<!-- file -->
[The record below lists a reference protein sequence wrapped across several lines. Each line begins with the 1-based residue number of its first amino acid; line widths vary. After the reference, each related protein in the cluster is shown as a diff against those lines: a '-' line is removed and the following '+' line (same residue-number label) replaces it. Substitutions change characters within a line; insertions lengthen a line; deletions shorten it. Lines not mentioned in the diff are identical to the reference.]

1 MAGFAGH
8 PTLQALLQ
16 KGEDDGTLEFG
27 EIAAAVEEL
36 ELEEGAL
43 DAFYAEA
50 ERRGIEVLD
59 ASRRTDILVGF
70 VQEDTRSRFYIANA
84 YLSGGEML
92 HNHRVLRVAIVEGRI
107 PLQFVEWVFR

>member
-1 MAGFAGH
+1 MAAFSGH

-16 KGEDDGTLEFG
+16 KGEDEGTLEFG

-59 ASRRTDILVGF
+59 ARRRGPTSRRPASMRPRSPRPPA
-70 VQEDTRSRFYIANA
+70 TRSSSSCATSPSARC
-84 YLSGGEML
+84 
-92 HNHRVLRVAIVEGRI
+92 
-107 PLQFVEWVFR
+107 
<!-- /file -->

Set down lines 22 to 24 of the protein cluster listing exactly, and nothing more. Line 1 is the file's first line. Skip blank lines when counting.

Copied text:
+70 TRSSSSCATSPSARC
-84 YLSGGEML
+84 